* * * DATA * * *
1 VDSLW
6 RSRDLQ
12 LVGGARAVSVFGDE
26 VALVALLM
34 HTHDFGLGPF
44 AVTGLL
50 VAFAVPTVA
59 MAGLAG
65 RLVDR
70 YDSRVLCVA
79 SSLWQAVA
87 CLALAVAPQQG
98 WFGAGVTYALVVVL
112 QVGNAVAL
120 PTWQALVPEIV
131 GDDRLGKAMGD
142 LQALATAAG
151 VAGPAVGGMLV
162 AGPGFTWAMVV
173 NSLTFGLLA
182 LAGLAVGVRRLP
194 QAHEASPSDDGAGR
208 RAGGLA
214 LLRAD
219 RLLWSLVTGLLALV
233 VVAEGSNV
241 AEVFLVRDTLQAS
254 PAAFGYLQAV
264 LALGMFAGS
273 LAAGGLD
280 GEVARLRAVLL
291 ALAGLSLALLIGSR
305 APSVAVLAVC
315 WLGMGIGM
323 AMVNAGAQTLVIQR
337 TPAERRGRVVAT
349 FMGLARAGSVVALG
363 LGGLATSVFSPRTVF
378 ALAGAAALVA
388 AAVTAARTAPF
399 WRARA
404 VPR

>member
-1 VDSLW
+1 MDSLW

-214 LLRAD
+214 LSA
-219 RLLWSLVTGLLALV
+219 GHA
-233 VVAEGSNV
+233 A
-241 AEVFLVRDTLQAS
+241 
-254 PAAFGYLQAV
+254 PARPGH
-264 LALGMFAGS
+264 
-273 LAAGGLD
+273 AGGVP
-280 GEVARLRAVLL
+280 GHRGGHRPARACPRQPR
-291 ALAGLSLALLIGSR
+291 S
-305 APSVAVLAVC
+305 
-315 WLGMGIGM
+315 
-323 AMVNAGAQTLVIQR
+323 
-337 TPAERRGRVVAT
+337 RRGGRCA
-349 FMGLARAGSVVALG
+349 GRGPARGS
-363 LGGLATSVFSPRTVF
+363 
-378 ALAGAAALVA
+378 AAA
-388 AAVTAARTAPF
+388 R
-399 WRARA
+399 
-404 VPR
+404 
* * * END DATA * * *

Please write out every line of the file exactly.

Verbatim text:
1 VDSLW
6 RSRDLQ
12 LVGGARAVSVFGDE
26 VALVALLM
34 HTHDFGLGPF
44 AVTGLL
50 VAFAVPTVA
59 MAGLAG
65 RLVDR
70 YDSRVLCVA
79 SSLWQAVA
87 CLALAVAPQQG
98 WFGAGVTYALVVVL
112 QVGNAVAL
120 PTWQALVPEIV
131 GDDRLGKAMGD
142 LQALATAAG
151 VAGPAVGGMLV
162 AGPGFTWAMVV
173 NSLTFGLLA
182 LAGLAVGVRRLP
194 QAHEASPSDDGAGR
208 RAGGLA
214 LLRAD
219 RLLWSLVTGLLALV
233 VVAEGSNV
241 AEVFLVRDTLQAS
254 PAAFGYLQAV
264 LALGMFAGS
273 LAAGGLD
280 GEVARLRAVLL
291 ALAGLSLALLIGSR
305 APSVAVLAVC
315 WLGMGIGM
323 AMVNAGAQTLVIQR
337 TPAERRGRVVAT
349 FMGLARAGSVVALG
363 LGGLATSVFSPRTVF
378 ALAGAAALVA
388 AAVTAARTAPF
399 WRARA
404 VPR

>member
-1 VDSLW
+1 MDSLW

-214 LLRAD
+214 LSA
-219 RLLWSLVTGLLALV
+219 GHA
-233 VVAEGSNV
+233 A
-241 AEVFLVRDTLQAS
+241 
-254 PAAFGYLQAV
+254 PARPGH
-264 LALGMFAGS
+264 
-273 LAAGGLD
+273 AGGVP
-280 GEVARLRAVLL
+280 GHRGGHRPARACPRQPR
-291 ALAGLSLALLIGSR
+291 S
-305 APSVAVLAVC
+305 
-315 WLGMGIGM
+315 
-323 AMVNAGAQTLVIQR
+323 
-337 TPAERRGRVVAT
+337 RRGGRCA
-349 FMGLARAGSVVALG
+349 GRGPARGS
-363 LGGLATSVFSPRTVF
+363 
-378 ALAGAAALVA
+378 AAA
-388 AAVTAARTAPF
+388 R
-399 WRARA
+399 
-404 VPR
+404 